Dulltown, Europe: Today’s 17th c. expletive, apparently a favourite of King James I, is God’s wounds! He was also occasionally heard to utter, ‘A pox on all and sundry!’
When I was a little lad I once drew a treasure map.
Perhaps I had been reading that rather scary, rather bloody and violent book Treasure Island by RLS that someone had bought me for Christmas? Mine wasn’t an ‘island type’ treasure map, with palm trees, a nice volcano, fish poking their heads up out of the sea in the inlets, and whales spouting and grinning in the open waters, and the great god Neptune, his cheeks puffed out, producing the prevailing wind from top left. No, mine was a map of the neighbouring streets where I lived here in Dulltown.
I can’t really recall the details after all these years, but I’m sure it did correspond reasonably with the layout of the roads, the houses and their little front gardens; it even showed the gaps between the houses where someone called A. Hitler had bombed us, before my time, several years earlier.
In the garden of the house opposite to mine the map showed a large ‘X’, which marked the spot, the spot where the treasure was hidden.
When I’d finished drawing it, I carefully ripped off the four straight edges of the paper so that they became ragged and uneven – who ever heard of a treasure map with neat straight edges? I remember singeing some of these edges brown over the gas ring on the cooker for added authenticity; I had to quickly blow it out a couple of times when it showed signs of completely bursting into flames though. I think I might have tried staining the paper with cold tea from the teapot to give it a nice brownish tinge too.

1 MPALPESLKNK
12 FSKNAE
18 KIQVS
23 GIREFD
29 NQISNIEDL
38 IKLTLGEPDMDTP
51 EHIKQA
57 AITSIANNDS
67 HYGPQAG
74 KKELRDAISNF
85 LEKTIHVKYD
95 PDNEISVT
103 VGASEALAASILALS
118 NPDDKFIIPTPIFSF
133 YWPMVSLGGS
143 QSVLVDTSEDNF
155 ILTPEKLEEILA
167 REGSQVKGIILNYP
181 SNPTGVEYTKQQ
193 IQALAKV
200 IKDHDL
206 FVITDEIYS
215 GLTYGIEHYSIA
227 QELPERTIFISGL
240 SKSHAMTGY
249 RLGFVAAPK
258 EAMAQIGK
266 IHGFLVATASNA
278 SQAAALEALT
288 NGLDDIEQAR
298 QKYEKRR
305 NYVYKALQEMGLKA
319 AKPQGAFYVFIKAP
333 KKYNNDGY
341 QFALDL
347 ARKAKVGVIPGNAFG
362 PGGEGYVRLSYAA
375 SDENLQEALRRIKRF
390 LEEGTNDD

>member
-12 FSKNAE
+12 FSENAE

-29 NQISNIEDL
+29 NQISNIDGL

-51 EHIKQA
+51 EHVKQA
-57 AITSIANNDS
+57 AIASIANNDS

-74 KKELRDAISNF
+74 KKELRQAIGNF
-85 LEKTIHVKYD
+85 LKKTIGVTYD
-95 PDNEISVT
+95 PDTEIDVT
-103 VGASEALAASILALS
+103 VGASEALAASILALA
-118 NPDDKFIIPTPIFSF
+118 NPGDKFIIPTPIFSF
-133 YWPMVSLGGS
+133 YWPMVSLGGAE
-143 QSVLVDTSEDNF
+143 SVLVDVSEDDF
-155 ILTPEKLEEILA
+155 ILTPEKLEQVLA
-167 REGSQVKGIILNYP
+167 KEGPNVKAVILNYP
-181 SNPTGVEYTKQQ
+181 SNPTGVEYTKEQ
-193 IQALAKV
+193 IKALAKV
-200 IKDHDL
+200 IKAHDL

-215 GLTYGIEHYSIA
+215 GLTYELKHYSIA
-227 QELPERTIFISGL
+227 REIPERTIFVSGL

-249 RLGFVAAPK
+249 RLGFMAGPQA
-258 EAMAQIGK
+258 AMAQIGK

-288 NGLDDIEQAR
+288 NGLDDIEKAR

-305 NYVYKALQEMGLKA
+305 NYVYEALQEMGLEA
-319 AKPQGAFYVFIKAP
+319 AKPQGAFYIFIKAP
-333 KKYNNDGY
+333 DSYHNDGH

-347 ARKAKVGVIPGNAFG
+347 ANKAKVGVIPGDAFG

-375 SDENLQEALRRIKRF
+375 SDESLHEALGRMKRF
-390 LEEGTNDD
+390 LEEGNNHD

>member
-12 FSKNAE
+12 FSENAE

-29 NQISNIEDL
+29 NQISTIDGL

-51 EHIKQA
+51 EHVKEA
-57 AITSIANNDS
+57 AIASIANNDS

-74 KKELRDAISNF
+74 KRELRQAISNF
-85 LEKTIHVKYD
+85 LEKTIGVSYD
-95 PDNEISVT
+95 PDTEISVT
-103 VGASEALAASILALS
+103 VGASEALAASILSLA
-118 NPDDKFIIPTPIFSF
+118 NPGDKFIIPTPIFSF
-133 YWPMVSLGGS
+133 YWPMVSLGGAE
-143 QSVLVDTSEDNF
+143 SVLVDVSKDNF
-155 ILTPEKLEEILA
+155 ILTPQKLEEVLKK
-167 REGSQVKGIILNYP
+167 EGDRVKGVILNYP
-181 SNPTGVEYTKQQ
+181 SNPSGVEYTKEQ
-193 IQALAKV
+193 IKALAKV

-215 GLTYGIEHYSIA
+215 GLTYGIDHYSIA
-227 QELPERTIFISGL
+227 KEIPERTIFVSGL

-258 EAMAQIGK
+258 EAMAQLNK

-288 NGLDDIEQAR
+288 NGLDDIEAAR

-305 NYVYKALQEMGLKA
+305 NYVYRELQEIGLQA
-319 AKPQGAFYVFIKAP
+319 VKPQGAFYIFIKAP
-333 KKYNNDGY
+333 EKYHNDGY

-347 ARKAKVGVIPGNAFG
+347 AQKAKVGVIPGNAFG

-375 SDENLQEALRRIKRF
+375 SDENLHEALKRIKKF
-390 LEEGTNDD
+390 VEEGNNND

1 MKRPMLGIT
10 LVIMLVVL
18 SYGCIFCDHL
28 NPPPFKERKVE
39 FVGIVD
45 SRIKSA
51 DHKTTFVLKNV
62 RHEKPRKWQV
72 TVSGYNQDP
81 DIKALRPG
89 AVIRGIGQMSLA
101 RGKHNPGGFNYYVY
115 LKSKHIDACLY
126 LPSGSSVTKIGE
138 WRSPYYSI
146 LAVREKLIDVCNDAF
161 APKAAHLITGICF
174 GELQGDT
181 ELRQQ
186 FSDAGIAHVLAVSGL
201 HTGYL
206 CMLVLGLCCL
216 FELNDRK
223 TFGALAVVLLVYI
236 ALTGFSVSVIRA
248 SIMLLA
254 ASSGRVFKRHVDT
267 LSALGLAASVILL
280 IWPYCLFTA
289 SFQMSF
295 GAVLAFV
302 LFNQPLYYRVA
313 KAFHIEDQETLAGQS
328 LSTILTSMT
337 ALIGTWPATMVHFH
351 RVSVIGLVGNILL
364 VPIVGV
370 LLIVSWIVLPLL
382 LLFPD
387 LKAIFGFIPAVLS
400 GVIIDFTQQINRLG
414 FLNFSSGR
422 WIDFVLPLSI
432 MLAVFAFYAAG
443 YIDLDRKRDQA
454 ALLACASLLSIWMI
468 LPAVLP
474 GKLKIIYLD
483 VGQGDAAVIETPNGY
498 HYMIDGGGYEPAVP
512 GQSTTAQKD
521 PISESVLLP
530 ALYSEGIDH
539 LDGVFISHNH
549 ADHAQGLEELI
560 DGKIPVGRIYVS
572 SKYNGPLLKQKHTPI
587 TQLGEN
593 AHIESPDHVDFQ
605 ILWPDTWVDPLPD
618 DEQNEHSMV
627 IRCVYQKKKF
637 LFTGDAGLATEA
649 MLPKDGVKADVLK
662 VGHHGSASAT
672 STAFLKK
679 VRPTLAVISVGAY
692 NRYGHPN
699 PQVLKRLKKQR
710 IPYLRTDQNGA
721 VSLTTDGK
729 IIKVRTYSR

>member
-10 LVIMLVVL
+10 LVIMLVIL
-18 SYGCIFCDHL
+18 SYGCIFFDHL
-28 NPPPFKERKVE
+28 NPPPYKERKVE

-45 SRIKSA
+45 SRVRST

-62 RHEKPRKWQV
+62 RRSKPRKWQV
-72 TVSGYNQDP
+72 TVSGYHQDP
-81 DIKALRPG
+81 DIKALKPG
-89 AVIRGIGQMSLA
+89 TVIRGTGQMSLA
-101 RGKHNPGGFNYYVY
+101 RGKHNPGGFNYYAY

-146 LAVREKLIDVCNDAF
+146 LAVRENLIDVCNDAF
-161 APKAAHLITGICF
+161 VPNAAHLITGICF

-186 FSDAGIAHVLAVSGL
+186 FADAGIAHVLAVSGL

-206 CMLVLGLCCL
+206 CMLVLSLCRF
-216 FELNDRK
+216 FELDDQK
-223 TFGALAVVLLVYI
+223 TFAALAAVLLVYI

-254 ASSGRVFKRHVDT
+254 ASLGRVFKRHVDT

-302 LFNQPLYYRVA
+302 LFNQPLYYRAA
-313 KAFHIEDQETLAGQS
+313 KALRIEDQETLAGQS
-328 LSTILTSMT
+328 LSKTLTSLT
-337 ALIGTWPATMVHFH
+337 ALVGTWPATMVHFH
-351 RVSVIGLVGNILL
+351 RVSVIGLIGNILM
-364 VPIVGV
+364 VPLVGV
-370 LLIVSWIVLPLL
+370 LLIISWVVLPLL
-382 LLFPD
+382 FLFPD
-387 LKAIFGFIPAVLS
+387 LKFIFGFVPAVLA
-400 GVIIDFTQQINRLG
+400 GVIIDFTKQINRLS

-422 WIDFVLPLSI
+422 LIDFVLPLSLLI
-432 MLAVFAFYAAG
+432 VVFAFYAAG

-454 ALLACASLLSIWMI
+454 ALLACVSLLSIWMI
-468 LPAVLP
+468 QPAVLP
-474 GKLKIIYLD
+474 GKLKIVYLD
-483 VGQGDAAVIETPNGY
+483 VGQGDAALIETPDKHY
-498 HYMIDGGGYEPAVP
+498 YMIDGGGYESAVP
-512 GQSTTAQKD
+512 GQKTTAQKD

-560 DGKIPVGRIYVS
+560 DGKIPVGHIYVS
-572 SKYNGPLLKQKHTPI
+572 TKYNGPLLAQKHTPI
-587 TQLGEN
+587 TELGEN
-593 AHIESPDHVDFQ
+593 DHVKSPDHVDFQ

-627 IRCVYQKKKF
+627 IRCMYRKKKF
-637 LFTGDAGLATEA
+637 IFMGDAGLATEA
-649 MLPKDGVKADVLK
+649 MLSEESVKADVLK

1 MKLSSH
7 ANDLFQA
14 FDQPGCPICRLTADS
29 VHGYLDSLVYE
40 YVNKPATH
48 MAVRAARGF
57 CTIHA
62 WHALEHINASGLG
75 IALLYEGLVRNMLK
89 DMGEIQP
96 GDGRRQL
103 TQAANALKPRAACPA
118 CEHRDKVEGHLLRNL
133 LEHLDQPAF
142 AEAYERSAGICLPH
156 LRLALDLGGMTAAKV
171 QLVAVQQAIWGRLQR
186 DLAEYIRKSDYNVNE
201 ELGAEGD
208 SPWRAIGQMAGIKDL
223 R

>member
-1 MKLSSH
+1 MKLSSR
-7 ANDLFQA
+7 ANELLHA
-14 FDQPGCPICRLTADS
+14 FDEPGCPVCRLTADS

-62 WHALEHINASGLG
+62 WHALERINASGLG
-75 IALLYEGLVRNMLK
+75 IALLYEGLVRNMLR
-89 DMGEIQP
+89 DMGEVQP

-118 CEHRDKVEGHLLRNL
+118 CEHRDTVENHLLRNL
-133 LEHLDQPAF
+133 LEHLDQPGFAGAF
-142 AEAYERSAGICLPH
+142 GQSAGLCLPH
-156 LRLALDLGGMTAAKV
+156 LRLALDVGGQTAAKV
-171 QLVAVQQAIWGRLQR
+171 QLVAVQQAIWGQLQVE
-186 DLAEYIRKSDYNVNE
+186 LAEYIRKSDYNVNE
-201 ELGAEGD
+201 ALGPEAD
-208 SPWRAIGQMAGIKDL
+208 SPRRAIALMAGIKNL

When it was done, and I was satisfied with the look of the thing, I took a few low value and foreign coins, and other odds and ends, perhaps one or two steel and shiny brass washers, maybe a metal button off an old uniform (did it have an anchor on it?) and placed them all in a small grey cardboard box, and making sure no one was watching, buried it in the soil just inside the broken front fence of the garden opposite.
The next time I saw the gang of kids that I used to hang around with in the street I said something like, ‘Hey, look! I’ve found an ancient treasure map…’
A few of them glanced at it and then carried on kicking a well-scuffed and deflated leather football around the grey dust of the bomb site. Later on in the day I tried to engage the interest of a couple of my pals, ‘You see, it shows our street, that’s your house there, there’s our house, that’s Mrs Bidder’s shop round the corner, that’s the prefab where the man with one leg lives, this is the bombed chapel on the corner, etc…’
Maybe my cartography skills weren’t up to the job, or my pals just weren’t prepared to get into the spirit of the thing, but really my whole plan fell pretty flat. That evening after tea I went out and dug up my box of valuables.
Still, I think it was all worth doing – and I really enjoyed drawing my map… Wish I still had it…